15 November 2016 - 07:12 • 9840 views

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For the seven frontrunners, the Doldrums are in their wake. Alex Thomson is out in front and set to smash the reference time to the Equator, but further back, there are races within the race. They still have the Doldrums to deal with and the fleet is likely to stretch out over the coming days. 

Jean Le Cam (Finistère Mer Vent): "We’re in the Doldrums with light and variable winds, requiring a lot of work. We don’t have any squalls and are making around five knots for the moment under mainsail and J1. I may hoist the gennaker. There are lots of sail changes. This is an exceptional Vendée Globe with practically no damage. The fleet is spread right out, but we knew that would happen before the start. Hugo Boss is set to smash my reference time to the Equator set back in 2004. It was about time somebody did. I don’t know when we’ll get out of here. The simulations are useless in this area. It’s really light and the gap is going to widen. Those out in front will get away from us. Hugo Boss is impressive, making it through the Doldrums without even seeing them. I’m keeping a close eye on those around me in this race within the race. I’ve been with Thomas (Ruyant) for a while now…"

Alan Roura (La Fabrique): "I’m sailing my boat as best I can and we’re approaching the Doldrums in 7 or 8 knots of wind from astern. We know there will be two or three tricky days after the Cape Verdes, but after that it will be fine. I’m enjoying myself, as we have had great conditions since the start. I’m here in my old boat and just ahead there are three other boats, so we’re having our own little battle. I’m trying to regain some ground from Romain Attanasio, Kojiro and Rich Wilson, who are all great sailors."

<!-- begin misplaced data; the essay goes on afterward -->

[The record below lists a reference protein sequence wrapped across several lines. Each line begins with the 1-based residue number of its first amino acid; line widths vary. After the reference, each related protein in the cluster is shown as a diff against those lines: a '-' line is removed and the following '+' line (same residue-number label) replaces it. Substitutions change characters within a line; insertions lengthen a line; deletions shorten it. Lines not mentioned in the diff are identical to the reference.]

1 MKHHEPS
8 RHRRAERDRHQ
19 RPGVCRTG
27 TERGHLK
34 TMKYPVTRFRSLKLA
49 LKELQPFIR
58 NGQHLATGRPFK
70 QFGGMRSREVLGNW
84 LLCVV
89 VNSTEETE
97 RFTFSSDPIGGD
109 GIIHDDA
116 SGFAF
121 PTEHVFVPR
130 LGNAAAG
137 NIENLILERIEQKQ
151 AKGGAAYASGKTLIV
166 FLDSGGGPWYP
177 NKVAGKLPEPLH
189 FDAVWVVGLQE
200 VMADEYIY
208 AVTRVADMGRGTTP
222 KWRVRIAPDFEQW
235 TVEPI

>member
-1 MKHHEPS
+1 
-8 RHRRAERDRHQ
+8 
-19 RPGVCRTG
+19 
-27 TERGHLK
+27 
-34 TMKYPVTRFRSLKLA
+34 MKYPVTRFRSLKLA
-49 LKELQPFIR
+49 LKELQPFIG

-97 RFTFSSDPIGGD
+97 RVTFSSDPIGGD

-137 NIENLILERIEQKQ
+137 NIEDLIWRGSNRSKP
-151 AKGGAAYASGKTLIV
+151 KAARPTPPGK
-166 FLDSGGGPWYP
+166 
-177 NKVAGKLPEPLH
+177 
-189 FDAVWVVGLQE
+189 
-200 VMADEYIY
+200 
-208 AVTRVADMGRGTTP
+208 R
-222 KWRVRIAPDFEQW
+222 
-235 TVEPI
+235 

Enda O Coineen (Kilcullen Voyager Team Ireland): “Upfront Alex Thomson seems to be pulling clear, I would love him to win. Back here, we're happily moving along on a more leisurely fashion. I think my detour around the Canaries did not help - together with sail problems.  Also being away from the fleet, one possible explanation is tha I have been sailing at slightly wider angles. The next big decision is to whether to take a course straight through the Islands (Cape Verde) or gybe and go more west where the wind angles and breeze could be a bit better  - though since  I will hit the island durning the day, the scenic route may be more interesting.”

Kito de Pavant (Bastide Otio): “The Doldrums are starting early. The wind suddenly dropped at 10°N in a squall, which was a foretaste of the difficult day ahead aboard Bastide Otio. I had planned to get some sleep during the night before reaching this area, but the opposite happened...
What wind there is is unstable and thunderstorms are threatening off to the west. This means lots of manoeuvres, even if I’m trying to keep them to a minimum.”